HONOLULU (HawaiiNewsNow) - Electric vehicles are one of the fastest-growing segments of Hawaii's automotive market, but the number of charging stations built to support those cars hasn't kept pace.
A new House proposal aims to fix that problem.
"We are way behind where we need to be to support the EV growth that we're seeing here," said state Rep. Chris Lee, whose district includes Kailua.
"California, in fact, moved to require all facilities to have 20 percent to be EV ready in order to support the growing demand that they are seeing already."
Right now, owners of large commercial parking lots in Hawaii must dedicate one stall for every hundred stalls for electrical vehicle charging stations.
Starting in 2021, the measure requires all parking lots with 100 or more stalls to dedicate two stalls for every 100 stalls for charging stations.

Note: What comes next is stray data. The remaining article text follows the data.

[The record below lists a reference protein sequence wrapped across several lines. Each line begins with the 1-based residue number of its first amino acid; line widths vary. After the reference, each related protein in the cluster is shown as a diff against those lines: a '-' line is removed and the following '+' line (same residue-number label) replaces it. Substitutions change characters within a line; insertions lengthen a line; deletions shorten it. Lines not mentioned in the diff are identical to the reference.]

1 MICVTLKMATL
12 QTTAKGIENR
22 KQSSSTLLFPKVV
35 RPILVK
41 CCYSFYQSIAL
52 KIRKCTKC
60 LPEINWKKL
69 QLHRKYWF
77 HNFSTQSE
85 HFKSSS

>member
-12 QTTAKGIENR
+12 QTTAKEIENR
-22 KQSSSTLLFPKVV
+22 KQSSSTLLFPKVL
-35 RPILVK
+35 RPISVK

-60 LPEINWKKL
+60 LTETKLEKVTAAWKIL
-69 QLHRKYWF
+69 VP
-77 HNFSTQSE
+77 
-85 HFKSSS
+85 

Under the bill, that increases to three stalls per 100 stalls by the year 2024.
Supporters said the bill will help increase demand for electric cars, reduce range anxiety for drivers and cut fossil fuel usage. But opponents said that requiring more charging stations -- which cost between $4,000 and $6,000 each -- will hurt landowners, retailers and consumers.
"They end up footing the bill. It becomes a cost to everybody," said Tina Yamaki, president of the Retail Merchants of Hawaii.
Yamaki said businesses worry that many of the people using charging stations at Hawaii's shopping malls aren't retail customers at all.
"A lot of times it's the community around it because the condominiums don't have charging stations or they don't want to pay for the extra electricity for them," she said.
The measure was approved by the House Finance Committee last week and next goes to the full House.